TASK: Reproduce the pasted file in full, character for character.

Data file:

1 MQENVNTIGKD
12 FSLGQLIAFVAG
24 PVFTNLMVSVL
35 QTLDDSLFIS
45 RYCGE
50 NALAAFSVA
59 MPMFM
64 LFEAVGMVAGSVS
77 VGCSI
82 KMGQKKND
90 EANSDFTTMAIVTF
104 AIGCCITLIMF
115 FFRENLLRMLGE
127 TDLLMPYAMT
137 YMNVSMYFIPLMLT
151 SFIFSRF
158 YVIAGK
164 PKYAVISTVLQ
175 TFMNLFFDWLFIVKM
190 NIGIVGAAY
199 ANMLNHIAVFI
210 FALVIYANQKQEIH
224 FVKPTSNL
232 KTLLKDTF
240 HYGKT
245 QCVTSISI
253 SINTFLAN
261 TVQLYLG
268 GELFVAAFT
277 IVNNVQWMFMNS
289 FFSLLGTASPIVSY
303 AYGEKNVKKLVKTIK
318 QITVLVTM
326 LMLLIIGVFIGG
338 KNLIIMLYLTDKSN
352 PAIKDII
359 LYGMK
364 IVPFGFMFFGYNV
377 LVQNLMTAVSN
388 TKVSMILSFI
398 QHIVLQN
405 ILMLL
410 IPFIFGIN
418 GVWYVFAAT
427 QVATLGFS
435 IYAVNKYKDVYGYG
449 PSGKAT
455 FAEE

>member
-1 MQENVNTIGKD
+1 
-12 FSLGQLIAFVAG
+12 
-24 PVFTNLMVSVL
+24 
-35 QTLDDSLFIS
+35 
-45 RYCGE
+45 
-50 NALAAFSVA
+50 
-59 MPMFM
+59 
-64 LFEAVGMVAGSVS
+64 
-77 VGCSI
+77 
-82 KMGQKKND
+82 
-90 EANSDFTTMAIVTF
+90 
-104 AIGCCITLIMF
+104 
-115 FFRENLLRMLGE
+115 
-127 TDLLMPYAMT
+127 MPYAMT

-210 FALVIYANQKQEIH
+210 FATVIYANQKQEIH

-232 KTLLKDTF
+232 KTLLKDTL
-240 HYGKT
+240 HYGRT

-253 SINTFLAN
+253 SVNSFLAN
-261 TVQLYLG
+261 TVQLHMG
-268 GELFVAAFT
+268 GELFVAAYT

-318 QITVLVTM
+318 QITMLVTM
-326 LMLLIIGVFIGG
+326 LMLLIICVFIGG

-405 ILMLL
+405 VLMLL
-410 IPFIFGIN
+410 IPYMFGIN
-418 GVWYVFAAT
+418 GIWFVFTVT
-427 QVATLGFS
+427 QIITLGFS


1 MQENVNTIGKD
12 FSLGQLIAFVAG
24 PVFTNLMVSVL
35 QTLDDSLFIS
45 RYCGE
50 NALAAFSVA
59 MPMFM
64 LFEAVGMVAGSVS
77 VGCSI
82 KMGQKKND
90 EANSDFTTMAIVTF
104 AIGCCITLIMF
115 FFRENLLRMLGE
127 TDLLMPYAMT
137 YMNVSMYFIPLMLT
151 SFIFSRF
158 YVIAGK
164 PKYAVISTVLQ
175 TFMNLFFDWLFIVKM
190 NIGIVGAAY
199 ANMLNHIAVFI
210 FALVIYANQKQEIH
224 FVKPTSNL
232 KTLLKDTF
240 HYGKT
245 QCVTSISI
253 SINTFLAN
261 TVQLYLG
268 GELFVAAFT
277 IVNNVQWMFMNS
289 FFSLLGTASPIVSY
303 AYGEKNVKKLVKTIK
318 QITVLVTM
326 LMLLIIGVFIGG
338 KNLIIMLYLTDKSN
352 PAIKDII
359 LYGMK
364 IVPFGFMFFGYNV
377 LVQNLMTAVSN
388 TKVSMILSFI
398 QHIVLQN
405 ILMLL
410 IPFIFGIN
418 GVWYVFAAT
427 QVATLGFS
435 IYAVNKYKDVYGYG
449 PSGKAT
455 FAEE

>member
-1 MQENVNTIGKD
+1 
-12 FSLGQLIAFVAG
+12 
-24 PVFTNLMVSVL
+24 
-35 QTLDDSLFIS
+35 
-45 RYCGE
+45 
-50 NALAAFSVA
+50 
-59 MPMFM
+59 
-64 LFEAVGMVAGSVS
+64 
-77 VGCSI
+77 
-82 KMGQKKND
+82 
-90 EANSDFTTMAIVTF
+90 
-104 AIGCCITLIMF
+104 
-115 FFRENLLRMLGE
+115 
-127 TDLLMPYAMT
+127 MPYAMT

-210 FALVIYANQKQEIH
+210 FATVIYANQKQEIH

-232 KTLLKDTF
+232 KTLLKDTL
-240 HYGKT
+240 HYGRT

-253 SINTFLAN
+253 SVNSFLAN
-261 TVQLYLG
+261 TVQLHMG
-268 GELFVAAFT
+268 GELFVAAYT

-318 QITVLVTM
+318 QITMLVTM
-326 LMLLIIGVFIGG
+326 LMLLIICVFIGG

-405 ILMLL
+405 VLMLL
-410 IPFIFGIN
+410 IPYMFGIN
-418 GVWYVFAAT
+418 GIWFVFTVT
-427 QVATLGFS
+427 QIITLGFS